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UK bans entry from Denmark after Covid mink outbreak


Soldiers wearing PPE (personal protective equipment) assist members of the public at The Exhibition Centre in Liverpool, set up as a mass and rapid testing centre for the novel coronavirus COVID-19, on November 6, 2020. – To avoid extending the lockdown, Johnson is pinning his hopes on an ambitious new programme of Covid testing to detect and isolate infected people, starting with a city-wide trial launching in Liverpool today. (Photo by Peter Byrne / POOL / AFP)

Britain on Saturday banned entry to all non-resident foreigners coming from Denmark after a mutated version of the coronavirus linked to mink farms was found in humans.

The abrupt ban was announced by the Transport Department overnight shortly after 0200 GMT, and took effect at 0400 GMT.

“This decision to act quickly follows on from health authorities in Denmark reporting widespread outbreaks of coronavirus in mink farms,” Transport Secretary Grant Shapps said on Twitter.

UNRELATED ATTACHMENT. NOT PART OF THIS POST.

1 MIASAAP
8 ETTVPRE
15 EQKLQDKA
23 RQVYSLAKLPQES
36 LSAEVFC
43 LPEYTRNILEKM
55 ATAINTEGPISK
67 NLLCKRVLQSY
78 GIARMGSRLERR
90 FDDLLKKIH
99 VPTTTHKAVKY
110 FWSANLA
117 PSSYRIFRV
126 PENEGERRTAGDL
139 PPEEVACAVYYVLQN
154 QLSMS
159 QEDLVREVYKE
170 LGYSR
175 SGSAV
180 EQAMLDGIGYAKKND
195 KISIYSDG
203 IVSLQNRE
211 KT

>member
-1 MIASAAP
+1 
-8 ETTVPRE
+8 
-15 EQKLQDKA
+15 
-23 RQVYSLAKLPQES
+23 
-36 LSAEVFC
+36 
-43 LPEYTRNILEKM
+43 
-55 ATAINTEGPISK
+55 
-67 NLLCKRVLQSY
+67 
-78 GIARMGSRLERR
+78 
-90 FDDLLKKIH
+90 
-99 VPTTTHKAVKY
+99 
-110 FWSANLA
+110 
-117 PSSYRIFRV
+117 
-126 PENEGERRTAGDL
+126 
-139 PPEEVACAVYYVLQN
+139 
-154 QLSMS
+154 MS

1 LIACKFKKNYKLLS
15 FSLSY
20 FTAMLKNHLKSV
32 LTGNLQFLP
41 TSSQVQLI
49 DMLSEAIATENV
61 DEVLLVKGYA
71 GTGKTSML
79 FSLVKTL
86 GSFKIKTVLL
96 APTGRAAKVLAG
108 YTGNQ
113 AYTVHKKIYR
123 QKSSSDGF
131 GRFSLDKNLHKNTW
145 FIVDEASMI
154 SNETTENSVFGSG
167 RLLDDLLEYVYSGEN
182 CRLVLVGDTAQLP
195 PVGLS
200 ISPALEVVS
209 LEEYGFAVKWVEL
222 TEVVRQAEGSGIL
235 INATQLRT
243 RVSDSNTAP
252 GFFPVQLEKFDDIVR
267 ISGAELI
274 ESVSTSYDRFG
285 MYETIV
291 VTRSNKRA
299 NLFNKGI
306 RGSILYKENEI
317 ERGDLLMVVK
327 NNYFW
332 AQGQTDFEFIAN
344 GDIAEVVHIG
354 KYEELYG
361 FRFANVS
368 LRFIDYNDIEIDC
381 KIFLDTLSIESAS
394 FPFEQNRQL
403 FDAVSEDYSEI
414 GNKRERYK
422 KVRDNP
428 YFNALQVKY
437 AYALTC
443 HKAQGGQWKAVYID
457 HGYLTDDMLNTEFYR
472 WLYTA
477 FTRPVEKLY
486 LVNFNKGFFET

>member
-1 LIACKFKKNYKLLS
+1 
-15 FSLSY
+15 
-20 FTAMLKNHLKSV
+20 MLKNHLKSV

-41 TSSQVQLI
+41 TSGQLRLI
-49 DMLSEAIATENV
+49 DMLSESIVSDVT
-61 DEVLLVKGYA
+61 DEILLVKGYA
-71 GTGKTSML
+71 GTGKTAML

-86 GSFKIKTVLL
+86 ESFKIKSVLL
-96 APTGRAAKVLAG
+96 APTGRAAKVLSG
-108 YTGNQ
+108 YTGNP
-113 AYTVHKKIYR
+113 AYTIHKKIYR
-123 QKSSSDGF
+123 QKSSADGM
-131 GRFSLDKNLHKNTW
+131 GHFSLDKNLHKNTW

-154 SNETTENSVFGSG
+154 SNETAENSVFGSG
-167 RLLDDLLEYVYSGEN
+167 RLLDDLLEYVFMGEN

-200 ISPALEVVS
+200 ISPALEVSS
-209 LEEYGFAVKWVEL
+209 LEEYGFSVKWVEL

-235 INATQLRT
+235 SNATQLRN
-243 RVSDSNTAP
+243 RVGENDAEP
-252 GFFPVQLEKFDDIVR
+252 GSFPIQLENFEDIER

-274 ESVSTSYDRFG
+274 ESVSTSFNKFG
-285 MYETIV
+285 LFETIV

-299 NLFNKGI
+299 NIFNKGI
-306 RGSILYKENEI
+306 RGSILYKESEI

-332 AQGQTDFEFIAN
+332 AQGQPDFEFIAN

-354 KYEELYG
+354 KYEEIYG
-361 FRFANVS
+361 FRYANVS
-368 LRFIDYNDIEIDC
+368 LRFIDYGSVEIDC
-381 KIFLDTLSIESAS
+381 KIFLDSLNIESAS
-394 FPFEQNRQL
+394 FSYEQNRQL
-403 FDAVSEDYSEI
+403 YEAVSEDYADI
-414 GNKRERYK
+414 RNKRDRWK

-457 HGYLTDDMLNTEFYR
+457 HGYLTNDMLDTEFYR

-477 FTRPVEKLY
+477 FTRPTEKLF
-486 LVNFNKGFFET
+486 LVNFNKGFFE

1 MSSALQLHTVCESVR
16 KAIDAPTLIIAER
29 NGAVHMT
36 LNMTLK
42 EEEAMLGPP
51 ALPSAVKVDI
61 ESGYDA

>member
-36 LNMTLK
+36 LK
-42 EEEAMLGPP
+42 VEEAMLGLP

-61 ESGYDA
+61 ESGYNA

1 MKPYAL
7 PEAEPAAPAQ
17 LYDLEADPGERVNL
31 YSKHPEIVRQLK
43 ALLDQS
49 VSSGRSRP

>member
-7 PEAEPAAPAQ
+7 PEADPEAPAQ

“Keeping the UK public safe remains our top priority,” he said.


Denmark on Wednesday announced the mutation had jumped from minks to humans and infected 12 people in the country’s north.

It has warned that the mutation could threaten the effectiveness of any future vaccine for Covid-19, and has ordered the slaughter of all of the country’s roughly 17 million minks.

Under the British ban, UK citizens and permanent residents returning directly or indirectly from Denmark will now need to self-isolate for 14 days, along with everyone else in their household.

No other foreigners can come in to Britain from Denmark.

The requirements will be reviewed after a week, the Transport Department said, just a day after removing Denmark from a safe travel list but stopping short of an outright ban.


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